The Federal Trade Commission (FTC) is the government agency assigned to protect the rights of consumers in the U.S. The Bureau of Consumer Protection (BCP or the Bureau) is the department within the FTC that is in charge with protecting the public from unfair, deceptive, or fraudulent business and commercial practices in the commerce industry. The FTC and the Bureau protect the interests of consumers through government regulations and specific laws designed to find and prosecute offenders, and by supplying information to consumers that will help them detect and elude fraud.
The functions Bureau include:
The BCP carries out investigations and forwards information to law enforcement agencies for the prosecution of violators. The agency brings lawsuits against those individuals and companies guilty of commercial fraud and/or deceptive business practices. The Bureau also helps develop and draw up laws and regulations to protect a consumer's rights and define illegal activities. It has established a database to collect consumers complaints and grievances about consumer fraud and identity theft that enforcement agencies across the country can access to build consumer protection court cases and prosecute offenders.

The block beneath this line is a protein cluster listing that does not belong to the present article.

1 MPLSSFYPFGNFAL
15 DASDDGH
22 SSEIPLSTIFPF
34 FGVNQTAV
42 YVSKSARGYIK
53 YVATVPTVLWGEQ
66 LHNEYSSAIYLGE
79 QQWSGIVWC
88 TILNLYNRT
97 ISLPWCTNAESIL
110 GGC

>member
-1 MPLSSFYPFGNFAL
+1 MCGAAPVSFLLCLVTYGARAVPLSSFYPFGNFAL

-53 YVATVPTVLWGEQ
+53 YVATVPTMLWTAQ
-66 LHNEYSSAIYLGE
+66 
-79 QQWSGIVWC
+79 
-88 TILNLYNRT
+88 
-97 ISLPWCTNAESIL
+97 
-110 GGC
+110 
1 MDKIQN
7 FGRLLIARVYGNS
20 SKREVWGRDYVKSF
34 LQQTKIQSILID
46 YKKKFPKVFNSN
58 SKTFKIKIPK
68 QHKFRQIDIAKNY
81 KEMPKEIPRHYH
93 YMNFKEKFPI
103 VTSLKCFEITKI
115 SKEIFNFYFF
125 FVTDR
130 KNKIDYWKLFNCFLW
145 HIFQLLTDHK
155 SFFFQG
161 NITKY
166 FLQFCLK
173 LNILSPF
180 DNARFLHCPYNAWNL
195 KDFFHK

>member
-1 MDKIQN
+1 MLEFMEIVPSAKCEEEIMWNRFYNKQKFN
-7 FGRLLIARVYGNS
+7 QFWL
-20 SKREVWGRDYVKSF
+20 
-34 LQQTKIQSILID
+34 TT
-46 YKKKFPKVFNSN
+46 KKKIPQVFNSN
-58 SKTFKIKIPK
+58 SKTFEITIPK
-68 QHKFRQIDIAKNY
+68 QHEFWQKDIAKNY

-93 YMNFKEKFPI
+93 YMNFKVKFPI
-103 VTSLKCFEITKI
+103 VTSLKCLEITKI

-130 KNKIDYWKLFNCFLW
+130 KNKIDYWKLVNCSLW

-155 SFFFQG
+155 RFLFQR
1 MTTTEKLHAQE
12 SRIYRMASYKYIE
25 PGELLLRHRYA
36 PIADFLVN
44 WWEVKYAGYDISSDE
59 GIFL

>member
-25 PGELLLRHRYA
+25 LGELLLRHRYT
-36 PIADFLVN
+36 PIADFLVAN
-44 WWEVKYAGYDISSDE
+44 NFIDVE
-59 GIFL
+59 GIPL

Even with all these protections for consumers and punishments for violators, consumers are constantly facing unscrupulous merchants, corrupt marketers, defective products, internet scams, and identity thieves. If you have been a victim of any deceptive commercial practice, you should contact a consumer protection lawyer as soon as possible to bring justice to your situation. Do not let crooked businesspersons get away with schemes, rackets, and larceny.
The Fair Credit Reporting Act ensures the accuracy and privacy of information kept by credit bureaus and consumer reporting agencies. It gives consumers the right to know what information credit bureaus and consumer reporting agencies are distributing about them to creditors, landlords, insurance companies, and employers. Education is a key tool in consumer protection safety. Consumers that are informed will be better prepared to meet the challenges they may face.
The Bureau is broken up into seven separate divisions: